Genius? (Stock Price - Book Value)/EPS

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GoldenPuppy
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Joined: Wed Apr 27, 2011 5:29 pm

Genius? (Stock Price - Book Value)/EPS

Post by GoldenPuppy »

Has someone else come up with this already? Any downsides? Of course, the formula doesn't work for companies with negative EPS (i.e., the financial industry). The lower the resulting number, the "better" the investment, in my view. What do you think? Is there a superior formula out there?

Some sample calculations:

Ticker, Price, Book Value, EPS, result
CINF, 32.12, 30.87, 2.31, 1
BBT, 25.98, 23.67, 1.16, 2
AA, 16.97, 13.84, 0.71, 4
GE, 19.95, 11.2, 1.06, 8
JNJ, 64.07, 20.66, 4.41, 10
KO, 67.88, 13.53, 5.06, 11
MMM, 93.92, 22, 5.63, 13
CLX, 69.52, 0.90, 4.06, 17
SAM, 91.97, 12.52, 3.52, 23
VZ, 36.91, 13.64, 0.90, 26
livesoft
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Post by livesoft »

Ms. Puppy, I just had to respond. What an interesting idea! I am amazed that you overcame the activation energy to register and post today. I am also curious about how new posters found this site and got motivated enough to post. You first post is so out of blue for this site, that I must ask directly:

How did you find this site?
and
What motivated you to post this question here as opposed to some other place?

I hope you are not offended, but I am genuinely curious because I don't go looking for a forum to post new ideas anymore, but I guess some people do.

Thank you!
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FredPeterson
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Post by FredPeterson »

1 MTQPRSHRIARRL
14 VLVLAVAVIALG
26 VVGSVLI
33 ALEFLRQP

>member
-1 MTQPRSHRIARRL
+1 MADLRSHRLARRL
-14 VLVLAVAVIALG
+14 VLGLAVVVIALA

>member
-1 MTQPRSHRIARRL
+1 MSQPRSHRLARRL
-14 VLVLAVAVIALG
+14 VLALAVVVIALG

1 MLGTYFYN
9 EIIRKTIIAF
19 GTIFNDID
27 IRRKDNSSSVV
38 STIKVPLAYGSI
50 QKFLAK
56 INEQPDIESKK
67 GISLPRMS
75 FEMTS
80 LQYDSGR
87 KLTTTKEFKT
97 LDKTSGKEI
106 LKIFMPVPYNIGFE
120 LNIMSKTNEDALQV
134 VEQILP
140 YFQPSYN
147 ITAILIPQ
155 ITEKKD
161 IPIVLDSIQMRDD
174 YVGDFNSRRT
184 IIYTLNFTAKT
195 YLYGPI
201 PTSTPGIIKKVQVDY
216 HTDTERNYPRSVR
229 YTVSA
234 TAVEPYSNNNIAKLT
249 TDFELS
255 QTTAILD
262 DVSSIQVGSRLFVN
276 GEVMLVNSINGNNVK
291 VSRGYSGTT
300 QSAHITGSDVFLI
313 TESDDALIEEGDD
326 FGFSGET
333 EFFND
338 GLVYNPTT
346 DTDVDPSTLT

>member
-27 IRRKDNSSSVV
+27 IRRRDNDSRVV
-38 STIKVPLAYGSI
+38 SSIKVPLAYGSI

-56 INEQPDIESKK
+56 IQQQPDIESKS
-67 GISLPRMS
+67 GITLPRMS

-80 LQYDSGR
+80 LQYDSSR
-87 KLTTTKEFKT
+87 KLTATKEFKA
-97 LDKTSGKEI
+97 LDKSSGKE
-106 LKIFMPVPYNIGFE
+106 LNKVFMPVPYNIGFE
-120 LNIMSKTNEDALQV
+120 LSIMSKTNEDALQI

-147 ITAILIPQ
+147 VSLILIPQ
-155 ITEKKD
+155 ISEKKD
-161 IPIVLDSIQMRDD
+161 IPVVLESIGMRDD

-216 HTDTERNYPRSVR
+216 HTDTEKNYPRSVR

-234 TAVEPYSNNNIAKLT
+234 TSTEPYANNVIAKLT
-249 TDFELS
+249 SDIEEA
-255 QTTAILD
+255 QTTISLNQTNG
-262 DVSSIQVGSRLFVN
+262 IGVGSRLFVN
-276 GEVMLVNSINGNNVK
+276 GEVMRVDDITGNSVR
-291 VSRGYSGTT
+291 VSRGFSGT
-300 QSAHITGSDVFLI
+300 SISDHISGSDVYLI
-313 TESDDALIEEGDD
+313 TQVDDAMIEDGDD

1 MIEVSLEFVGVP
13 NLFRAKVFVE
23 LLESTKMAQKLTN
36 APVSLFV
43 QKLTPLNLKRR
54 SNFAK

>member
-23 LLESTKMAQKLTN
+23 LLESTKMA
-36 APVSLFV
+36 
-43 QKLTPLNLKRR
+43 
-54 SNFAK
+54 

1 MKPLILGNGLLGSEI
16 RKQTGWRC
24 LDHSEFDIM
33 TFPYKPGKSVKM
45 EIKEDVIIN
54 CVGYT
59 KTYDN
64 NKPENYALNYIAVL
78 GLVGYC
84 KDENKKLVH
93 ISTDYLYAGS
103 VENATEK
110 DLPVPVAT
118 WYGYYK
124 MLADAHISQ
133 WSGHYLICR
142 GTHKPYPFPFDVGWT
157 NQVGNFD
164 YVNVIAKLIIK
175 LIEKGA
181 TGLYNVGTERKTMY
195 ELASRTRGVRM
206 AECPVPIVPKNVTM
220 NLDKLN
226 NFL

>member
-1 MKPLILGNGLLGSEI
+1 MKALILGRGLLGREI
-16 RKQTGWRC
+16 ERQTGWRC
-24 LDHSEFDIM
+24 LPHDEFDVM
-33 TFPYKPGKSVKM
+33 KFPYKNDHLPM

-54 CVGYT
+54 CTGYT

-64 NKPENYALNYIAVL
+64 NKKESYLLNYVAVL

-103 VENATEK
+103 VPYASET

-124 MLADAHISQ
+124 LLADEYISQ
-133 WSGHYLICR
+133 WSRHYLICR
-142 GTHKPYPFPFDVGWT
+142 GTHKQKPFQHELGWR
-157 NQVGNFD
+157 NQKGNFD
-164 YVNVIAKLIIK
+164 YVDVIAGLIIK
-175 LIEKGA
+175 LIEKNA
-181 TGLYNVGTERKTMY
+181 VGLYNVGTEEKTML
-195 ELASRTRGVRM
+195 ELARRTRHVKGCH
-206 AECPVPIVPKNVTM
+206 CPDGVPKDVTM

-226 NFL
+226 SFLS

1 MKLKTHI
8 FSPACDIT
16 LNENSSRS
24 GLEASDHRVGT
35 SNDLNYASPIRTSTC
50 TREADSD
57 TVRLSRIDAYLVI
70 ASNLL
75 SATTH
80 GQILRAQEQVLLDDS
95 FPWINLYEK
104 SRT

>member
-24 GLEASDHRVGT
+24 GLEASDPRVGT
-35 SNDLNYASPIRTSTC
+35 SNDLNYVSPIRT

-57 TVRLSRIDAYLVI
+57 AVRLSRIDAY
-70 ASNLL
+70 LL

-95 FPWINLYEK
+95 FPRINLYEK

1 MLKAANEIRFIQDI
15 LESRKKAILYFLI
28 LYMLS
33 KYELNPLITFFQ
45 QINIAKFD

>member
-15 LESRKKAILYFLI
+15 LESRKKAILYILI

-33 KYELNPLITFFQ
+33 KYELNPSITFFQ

Problem is, book value is the literal value of assets only and has no projection of the future profits or other intangibles that, while fleeting and more about emotion, they represent a real additional value of the business.
Topic Author
GoldenPuppy
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Joined: Wed Apr 27, 2011 5:29 pm

Post by GoldenPuppy »

Thank you for the comments.

livesoft - I am a FWF transplant. I was prompted to post here because there was a whole section devoted to investing theory and news.

FredPeterson - Thank you for your perspective. Both things you mentioned were something I considered a drawback. My solution for the second one is adjusting upwards or downwards the EPS to match one's gut feel of the company. For example, if it's currently $2.16 and you think the company's going to come in at $1.80 for the next X years, you can substitute $1.80 or some average thereof.
yobria
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Post by yobria »

I'm gonna go out on a limb and say the Wall Street pros that set the prices are aware of book values and EPSes, so variations in these metrics are already factored into the stock prices.

Nick
staythecourse
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Post by staythecourse »

Interesting calculation.

But how is this any different then me making an equation saying color of my tie-EPS/ grams of cereal I ate this morning?

Not trying to be difficult, but don't see how making a random equation up is helpful. I love the thought process you went through, however.

If I was you I would at least backtest the calculations and see what type of returns you would have gotten. The problem is like any other equation prior to this one they never seem to work going forward as the backtesting would make you believe.

Of course, there is the 200 moving day average (but I don't want to start another 30+ page thread. :D

Welcome aboard!!

Good luck.
Last edited by staythecourse on Mon May 09, 2011 7:55 pm, edited 1 time in total.
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kbrinaldi
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Post by kbrinaldi »

May I suggest to read "The Intelligent Investor" by Benjamin Graham?

I think you may enjoy it.
TigerNest
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Post by TigerNest »

Welcome to the forums, Goldenpuppy!

We're mainly dedicated to passive investment theory around here. This is the idea that retail investors can't beat the market net of fees more than 50% of the time, so it's best to hold most of our assets in a broad market mutual funds with very low cost structures. Most of the expertise on these boards (and it is ample) covers allocation among asset types (like stocks, bonds, REITs, TIPS, etc) rather than individual stock valuation.


That said, to answer your question what you've essentially got is a modified P/E multiple. It is helpful to understand what part of the price is being attributed to the company's assets vs. its potential future earnings.